Jerry Skaw remembers a time when all computing was done on a huge, centralized mainframe in every office. He likens that era to the transformation happening today–believe it or not–because big data is being stored on “centralized” computers at Microsoft, Amazon and Google, and companies are accessing that data on web browsers.
“This is the reason for cloud computing: We do the heavy lifting so that customers don’t have to,” said Skaw, UltraCam sales and marketing manager for Microsoft. “If you are a company building a Bing Maps-based application, you don’t have to have all this data.”
When one aerial data acquisition flight can deliver 3.3 terabytes of information, it increasingly makes sense financially for geospatial professionals to work with a large “warehouse,” where the data can be accessed, stored and backed up cheaply. Firms no longer need to keep data stored on dusty shelves, where it might be unused for years or lost altogether, and they no longer need to spend the capital on their own hardware and software for handling huge amounts of data.
“I think you’re going to see Web services become more and more prevalent,” Skaw said. “Cloud computing is basically going to become like a utility bill you pay on a monthly basis.”
The amount of data being created is hard to fathom. In a presentation at the MAPPS Winter Conference last month, Mark Baker, business development manager for Esri, said 90 percent of the data in the world today has been created in the last two years. In 2011 alone, 2.5 quintillion bytes of data were created worldwide – that’s 25 with 17 zeros after it.
The problem becomes, what can geospatial professionals do with all this data?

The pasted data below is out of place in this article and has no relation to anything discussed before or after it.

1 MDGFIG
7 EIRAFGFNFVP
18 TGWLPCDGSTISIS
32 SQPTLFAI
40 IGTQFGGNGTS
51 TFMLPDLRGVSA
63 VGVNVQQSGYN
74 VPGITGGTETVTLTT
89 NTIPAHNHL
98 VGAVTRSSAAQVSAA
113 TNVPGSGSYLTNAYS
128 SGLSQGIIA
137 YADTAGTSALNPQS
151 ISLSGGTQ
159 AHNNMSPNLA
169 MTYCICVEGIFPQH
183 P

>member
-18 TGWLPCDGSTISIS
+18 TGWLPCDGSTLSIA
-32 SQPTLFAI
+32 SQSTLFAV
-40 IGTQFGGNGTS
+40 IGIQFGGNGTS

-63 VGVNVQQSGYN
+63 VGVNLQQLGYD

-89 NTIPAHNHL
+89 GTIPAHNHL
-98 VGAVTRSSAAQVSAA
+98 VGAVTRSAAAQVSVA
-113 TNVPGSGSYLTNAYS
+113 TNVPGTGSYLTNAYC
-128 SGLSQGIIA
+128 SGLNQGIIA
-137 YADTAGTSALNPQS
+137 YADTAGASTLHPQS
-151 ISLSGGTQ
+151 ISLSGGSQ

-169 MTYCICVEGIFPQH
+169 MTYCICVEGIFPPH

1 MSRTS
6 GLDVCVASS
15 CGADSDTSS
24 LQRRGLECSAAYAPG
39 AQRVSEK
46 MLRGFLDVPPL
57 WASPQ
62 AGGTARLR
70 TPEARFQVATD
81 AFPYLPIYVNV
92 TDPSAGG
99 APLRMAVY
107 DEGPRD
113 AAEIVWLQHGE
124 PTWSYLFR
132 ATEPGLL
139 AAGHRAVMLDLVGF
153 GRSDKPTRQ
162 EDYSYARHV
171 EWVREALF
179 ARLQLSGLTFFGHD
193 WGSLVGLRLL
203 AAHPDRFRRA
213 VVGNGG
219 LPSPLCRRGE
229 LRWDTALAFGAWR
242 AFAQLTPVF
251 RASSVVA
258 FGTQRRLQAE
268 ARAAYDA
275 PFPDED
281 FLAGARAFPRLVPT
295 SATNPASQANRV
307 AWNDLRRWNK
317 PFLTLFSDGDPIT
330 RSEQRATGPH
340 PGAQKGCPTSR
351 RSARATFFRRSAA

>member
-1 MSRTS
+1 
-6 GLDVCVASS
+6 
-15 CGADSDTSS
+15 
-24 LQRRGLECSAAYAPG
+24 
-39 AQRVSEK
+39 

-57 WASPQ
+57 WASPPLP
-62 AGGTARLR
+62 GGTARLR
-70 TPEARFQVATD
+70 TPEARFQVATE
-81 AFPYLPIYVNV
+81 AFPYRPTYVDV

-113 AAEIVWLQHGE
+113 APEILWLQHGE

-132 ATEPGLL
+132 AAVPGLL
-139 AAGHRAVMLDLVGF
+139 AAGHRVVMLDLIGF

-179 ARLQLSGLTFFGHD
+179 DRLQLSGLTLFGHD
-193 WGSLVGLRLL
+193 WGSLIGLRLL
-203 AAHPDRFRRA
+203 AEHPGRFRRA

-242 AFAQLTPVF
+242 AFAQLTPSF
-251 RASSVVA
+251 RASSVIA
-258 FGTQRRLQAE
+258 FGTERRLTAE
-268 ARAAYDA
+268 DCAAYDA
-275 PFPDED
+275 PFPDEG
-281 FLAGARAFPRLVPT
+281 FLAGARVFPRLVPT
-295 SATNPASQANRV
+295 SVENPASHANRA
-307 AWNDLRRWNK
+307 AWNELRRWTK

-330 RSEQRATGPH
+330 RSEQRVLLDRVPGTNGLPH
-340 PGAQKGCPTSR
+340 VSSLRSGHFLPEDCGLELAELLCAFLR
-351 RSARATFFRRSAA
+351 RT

“Many organizations have legacy data, legacy information, stored across many different mediums in their business,” Baker said. “They may have archives of data that is now offline and online archives as well. Many of them will have access to historical information for trends analysis, and you can combine that with more current information for some predictive analysis.”
In order to achieve predictive analysis – basically unlocking the value in geospatial data – Baker said firms may need to find a partner. The datasets are likely to be nontraditional to the geospatial profession, such as demographic information and purchasing power. This information would enable the retail world or state and federal governments to answer some basic questions about geography and relationships in a much more efficient way.
“It’s a combination of these types of geospatial datasets, what we provide in tapestry data, sensor data, and aligning that with social media – what sort of comments are going on through Twitter and Facebook around a particular theme – and then trying to do some predictive analysis on potential purchasing power for retail sites that will be of value in the next six to 12 months,” Baker said.
Potential partners may include big players such as IBM, Amazon, Microsoft and Google or small, third-party app developers. “From a geospatial world, that’s something that’s quite emergent at the moment,” Baker said.
Skaw suggests thinking about big data with the three V’s: volume, velocity and variety. The volume must be handled through cloud computing in order to save firms money on infrastructure costs like hardware, software and staff time. The velocity can best be handled by a web services organization. And the variety is where geospatial professionals come in: They can turn that data into visuals – a fourth V – through mapping applications.